CHICAGO - First came the floods - now the mosquitoes.
An explosion of pesky insects are pestering cleanup crews and just about anyone venturing outside in the waterlogged Midwest. In some parts of Iowa there are 20 times the normal number and in Chicago up to five times more than usual.
The good news is these are mostly floodwater mosquitoes, not the kind that usually carry West Nile virus and other diseases.
Heavy rain followed by high temperatures creates ideal conditions for these bugs, whose eggs hatch in the soil after heavy rains. Scientists call them nuisance mosquitoes.
"About 3 p.m. the bugs come out pretty bad. They're all over the place," said Bill Driscoll, a flood cleanup worker in Palo, Iowa. "We've been burning through the repellent with the volunteers."
In Lisbon, Iowa, about 20 miles east of flood-ravaged Cedar Rapids, biker Larry Crystal said mosquitoes have made his rides miserable. "Every time I stop to rest at a rest area these buggers just find a way to bite me all over my neck area between my helmet and jacket," he wrote on a bikers' blog.
Some mosquito surveillance traps in Iowa have up to 20 times more mosquitoes than in recent years, said Lyric Bartholomay, an Iowa State University insect expert.
For example, last week, 3,674 mosquitoes were counted in Ames-area traps, compared with 182 for the same week last year, Mr. Bartholomay said. Trap quantities are just a tiny snapshot of the true numbers of mosquitoes flying around.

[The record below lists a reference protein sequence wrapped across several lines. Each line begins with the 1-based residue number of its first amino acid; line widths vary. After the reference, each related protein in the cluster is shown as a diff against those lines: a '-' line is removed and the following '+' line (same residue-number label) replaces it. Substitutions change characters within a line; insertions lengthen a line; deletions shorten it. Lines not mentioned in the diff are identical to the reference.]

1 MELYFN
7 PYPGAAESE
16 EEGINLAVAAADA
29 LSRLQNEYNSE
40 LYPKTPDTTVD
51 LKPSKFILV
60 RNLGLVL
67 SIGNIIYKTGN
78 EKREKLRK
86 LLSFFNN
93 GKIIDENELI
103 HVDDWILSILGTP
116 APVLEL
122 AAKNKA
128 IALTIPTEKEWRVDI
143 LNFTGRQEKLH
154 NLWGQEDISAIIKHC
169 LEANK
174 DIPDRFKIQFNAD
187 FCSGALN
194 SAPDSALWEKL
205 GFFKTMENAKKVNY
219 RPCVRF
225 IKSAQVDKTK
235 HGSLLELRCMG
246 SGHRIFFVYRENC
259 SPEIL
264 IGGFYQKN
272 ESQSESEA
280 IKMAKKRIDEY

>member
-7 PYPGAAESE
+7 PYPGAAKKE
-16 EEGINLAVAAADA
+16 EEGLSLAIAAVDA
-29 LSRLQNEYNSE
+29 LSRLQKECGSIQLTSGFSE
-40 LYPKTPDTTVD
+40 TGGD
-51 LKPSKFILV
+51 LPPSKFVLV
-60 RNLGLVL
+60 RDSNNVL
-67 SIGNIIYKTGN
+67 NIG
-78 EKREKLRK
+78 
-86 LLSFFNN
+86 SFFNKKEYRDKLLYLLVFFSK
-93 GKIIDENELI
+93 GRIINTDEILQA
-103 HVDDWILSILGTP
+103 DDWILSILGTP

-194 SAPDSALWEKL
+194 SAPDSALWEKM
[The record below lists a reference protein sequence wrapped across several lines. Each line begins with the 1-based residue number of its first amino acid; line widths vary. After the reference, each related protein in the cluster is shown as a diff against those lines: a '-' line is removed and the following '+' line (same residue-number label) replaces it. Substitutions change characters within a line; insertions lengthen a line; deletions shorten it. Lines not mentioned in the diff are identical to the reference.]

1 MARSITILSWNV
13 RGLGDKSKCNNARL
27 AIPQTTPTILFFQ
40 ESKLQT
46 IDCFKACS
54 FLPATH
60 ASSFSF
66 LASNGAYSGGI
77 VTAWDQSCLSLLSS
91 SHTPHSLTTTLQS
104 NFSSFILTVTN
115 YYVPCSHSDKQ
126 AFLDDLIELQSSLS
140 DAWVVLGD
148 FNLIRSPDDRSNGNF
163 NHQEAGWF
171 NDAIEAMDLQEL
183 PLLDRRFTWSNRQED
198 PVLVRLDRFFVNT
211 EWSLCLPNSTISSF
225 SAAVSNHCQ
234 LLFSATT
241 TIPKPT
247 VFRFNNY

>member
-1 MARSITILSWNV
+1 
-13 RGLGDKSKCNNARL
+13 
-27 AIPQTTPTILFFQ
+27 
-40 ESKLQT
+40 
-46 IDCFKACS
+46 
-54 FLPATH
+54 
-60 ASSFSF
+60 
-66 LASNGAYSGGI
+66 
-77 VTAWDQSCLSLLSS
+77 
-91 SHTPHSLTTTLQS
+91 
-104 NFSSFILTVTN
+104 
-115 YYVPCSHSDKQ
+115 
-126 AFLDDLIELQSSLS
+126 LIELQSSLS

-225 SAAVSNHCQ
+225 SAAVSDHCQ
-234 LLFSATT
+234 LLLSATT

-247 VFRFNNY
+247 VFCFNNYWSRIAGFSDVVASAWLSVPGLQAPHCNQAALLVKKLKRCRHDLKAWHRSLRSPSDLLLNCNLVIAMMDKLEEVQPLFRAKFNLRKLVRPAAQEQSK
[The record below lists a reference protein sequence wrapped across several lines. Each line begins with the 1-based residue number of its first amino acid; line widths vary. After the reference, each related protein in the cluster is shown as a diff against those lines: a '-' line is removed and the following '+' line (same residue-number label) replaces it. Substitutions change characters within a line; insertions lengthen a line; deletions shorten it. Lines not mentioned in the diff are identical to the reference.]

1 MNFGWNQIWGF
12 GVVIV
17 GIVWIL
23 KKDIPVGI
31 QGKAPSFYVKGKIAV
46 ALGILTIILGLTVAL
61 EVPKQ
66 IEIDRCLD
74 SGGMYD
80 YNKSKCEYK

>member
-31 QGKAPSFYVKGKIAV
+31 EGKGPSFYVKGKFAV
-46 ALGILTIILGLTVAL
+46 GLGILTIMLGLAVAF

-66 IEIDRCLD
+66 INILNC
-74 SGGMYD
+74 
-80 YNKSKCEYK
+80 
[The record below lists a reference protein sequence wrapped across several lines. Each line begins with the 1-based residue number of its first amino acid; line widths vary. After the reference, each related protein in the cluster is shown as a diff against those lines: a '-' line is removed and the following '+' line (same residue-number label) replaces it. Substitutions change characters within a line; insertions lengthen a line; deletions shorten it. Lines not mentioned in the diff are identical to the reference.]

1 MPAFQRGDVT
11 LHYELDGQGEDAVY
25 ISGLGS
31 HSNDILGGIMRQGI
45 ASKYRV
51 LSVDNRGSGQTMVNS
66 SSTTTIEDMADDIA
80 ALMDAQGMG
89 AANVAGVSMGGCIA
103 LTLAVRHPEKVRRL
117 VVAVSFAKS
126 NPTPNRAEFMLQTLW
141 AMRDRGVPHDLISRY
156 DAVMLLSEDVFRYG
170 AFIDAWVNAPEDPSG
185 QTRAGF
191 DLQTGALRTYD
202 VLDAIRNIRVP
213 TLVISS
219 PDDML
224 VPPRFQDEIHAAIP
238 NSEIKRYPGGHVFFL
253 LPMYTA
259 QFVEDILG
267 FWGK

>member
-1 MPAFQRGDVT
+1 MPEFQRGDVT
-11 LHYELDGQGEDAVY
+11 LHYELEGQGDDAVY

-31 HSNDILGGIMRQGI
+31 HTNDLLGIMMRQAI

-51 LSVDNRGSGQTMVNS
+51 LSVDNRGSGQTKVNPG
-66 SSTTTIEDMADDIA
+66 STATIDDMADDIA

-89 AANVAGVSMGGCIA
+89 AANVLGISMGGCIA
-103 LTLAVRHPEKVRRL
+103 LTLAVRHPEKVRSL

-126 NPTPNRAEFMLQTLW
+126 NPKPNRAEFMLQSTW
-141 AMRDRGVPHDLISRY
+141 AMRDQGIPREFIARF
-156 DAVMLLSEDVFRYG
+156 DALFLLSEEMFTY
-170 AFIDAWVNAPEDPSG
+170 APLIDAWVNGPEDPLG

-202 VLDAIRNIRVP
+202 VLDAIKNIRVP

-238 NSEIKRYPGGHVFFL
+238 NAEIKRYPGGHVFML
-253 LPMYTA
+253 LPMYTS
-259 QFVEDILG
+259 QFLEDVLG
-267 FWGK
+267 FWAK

In Iowa, the main culprit is the Aedes trivittatus, a nuisance mosquito with "a voracious appetite, and they hurt when they feed on you," she said.
A relative called Aedes vexans is doing much of the biting in Chicago's suburbs, said Mike Szyska of the Northwest Mosquito Abatement District.
Mosquito numbers in northwestern suburbs peaked last week at about five times higher than normal for this time of year, Mr. Szyska said.
Complaints and requests for insecticide spraying have the district "working day and night. We're extremely busy," he said.
There's no evidence of higher than normal numbers of Culex mosquitoes, more commonly associated with West Nile virus.
Several states have found evidence of West Nile, but only a few cases, which tend to start occurring later in July.
But health authorities say that could change with drier weather, which Culex mosquitoes prefer, so they're advising people to take precautions.
The explosion of floodwater mosquitoes has left many people feeling like mosquito magnets.
And about 10 percent of the population actually qualifies, entomologist Jerry Butler, a professor emeritus at the University of Florida, said.
These are the people who get covered in bites while others are left unscathed. Many of them get exaggerated skin reactions to the bugs - hard red welts or hives that can itch for days.
Some people have allergies to mosquitoes, developing limited but severe skin reactions that researchers call "skeeter syndrome." Some can develop potentially dangerous, widespread reactions including wheezing, and, rarely, life-threatening throat-swelling and breathing problems.